The Whakatane District Council's Policy Committee has voted to stop adding fluoride to any of the district's public water supplies.
After hearing submissions for and against fluoridation, a report on future options for district water supplies sparked passionate debate, with six of the 11 members subsequently voting to cease fluoridating the Whakatane and Ohope supply and not extend fluoridation to other community water schemes.
Fluoride, in the form of hydrofluorosililic acid, has been added to the Whakatane and Ohope water supply since 1972, but no other community schemes have been fluoridated.
Mayor Tony Bonne said if fluoridation did have significant oral health benefits, without creating other health risks, its use should be a central Government decision.
"I don't think local councils should be making decisions like this and taking on the responsibility for any negative outcomes that may arise in the future," he said.
Mayor Bonne and Councillors George Johnston, Scott Jarrett, Dave Sheaff, Alison Silcock and Gerard van Beek voted for the recommendation to not add fluoride; with councillors Judy Turner, Julie Jukes, John Pullar, Russell Orr and Andrew Iles voting against the recommendation.
The committee has also called for a further report on the possibility of using the savings resulting from ceasing fluoridation, estimated at $3,500 a year for the Whakatane and Ohope supply, to promote dental health activities in District schools and preschools.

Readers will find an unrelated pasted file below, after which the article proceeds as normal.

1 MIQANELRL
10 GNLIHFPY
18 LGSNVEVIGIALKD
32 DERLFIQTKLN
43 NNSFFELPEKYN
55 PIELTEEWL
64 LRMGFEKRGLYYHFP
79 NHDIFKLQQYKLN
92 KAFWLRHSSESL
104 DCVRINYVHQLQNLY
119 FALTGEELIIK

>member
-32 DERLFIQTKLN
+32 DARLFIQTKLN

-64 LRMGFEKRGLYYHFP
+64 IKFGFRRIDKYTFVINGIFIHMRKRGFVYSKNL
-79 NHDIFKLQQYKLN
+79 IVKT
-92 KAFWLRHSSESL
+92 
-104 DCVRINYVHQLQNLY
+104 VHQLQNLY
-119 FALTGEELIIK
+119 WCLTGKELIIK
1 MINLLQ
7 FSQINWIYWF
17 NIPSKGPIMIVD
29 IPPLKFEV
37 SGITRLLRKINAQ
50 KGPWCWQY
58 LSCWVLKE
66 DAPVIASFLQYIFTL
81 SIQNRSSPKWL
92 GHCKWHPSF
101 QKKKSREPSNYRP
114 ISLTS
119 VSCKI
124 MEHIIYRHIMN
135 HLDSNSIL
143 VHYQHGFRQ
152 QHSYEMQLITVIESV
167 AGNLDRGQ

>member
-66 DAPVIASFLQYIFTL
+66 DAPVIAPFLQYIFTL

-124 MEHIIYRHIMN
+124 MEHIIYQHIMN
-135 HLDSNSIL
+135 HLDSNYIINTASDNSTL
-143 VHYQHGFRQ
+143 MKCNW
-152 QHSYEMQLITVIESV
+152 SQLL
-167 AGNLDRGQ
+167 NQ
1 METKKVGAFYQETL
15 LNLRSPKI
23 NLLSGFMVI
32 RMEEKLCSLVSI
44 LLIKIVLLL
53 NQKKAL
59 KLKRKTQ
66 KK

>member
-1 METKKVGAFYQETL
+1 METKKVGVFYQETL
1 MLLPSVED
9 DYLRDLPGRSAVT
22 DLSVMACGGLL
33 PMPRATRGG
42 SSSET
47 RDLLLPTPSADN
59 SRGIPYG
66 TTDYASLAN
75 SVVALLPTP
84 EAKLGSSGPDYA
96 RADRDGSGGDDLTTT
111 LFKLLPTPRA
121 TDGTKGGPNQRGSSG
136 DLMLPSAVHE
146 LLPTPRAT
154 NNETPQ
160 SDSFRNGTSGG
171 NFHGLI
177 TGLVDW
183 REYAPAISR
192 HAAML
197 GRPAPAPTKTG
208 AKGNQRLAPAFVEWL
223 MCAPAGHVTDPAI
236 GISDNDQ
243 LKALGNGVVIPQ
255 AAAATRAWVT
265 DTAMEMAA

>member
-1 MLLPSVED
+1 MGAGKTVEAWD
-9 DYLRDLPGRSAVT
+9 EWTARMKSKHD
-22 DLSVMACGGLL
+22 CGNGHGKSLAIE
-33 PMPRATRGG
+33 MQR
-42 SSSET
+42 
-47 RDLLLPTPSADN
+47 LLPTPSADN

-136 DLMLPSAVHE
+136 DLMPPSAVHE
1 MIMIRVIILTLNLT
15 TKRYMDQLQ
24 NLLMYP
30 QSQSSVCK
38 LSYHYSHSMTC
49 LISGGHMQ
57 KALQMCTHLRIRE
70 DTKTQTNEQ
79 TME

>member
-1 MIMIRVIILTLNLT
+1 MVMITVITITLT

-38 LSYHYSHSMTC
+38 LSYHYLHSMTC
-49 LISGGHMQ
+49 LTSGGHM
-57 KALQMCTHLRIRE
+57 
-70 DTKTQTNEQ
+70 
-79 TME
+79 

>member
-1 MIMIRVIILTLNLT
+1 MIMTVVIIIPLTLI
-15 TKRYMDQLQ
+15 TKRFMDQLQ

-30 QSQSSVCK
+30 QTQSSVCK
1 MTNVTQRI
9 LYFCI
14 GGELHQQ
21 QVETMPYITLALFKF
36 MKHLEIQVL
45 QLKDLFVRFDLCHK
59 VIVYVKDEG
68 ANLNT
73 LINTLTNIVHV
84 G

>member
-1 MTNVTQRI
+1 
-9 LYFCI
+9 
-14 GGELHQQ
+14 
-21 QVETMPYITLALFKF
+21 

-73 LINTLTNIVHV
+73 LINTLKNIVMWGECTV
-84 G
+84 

Submissions in favour of fluoridation were made by Dr Neil de Wet of Toi Te Ora Public Health and local dental practitioner John Twaddle, while Mary Byrne and Jon Burness of Fluoride-Free New Zealand spoke against the practice.
Dr de Wet's submission cited significant improvements in oral health and particularly in children, as a result of water supply fluoridation; support for the practice by reputable health organisations around the world; a lack of credible links to any adverse health effects; and support for fluoridation in local referenda in 1995 (54 percent in favour), 2001 (63 percent in favour) and 2013 (60.5 percent in favour).
Speaking against the practice, Ms Byrne submitted that only seven countries worldwide fluoridated the water supplied to more than half of their populations and that a number of developed countries had ceased fluoridating water supplies.
She also said no other Bay of Plenty councils and only 23 of the 67 New Zealand councils currently fluoridate their water supplies; that fluoridation is effective through topical contact rather than by ingestion; that fluoride is a recognised neurotoxin; and that no adverse oral health effects have been experienced in communities where fluoridation has ceased.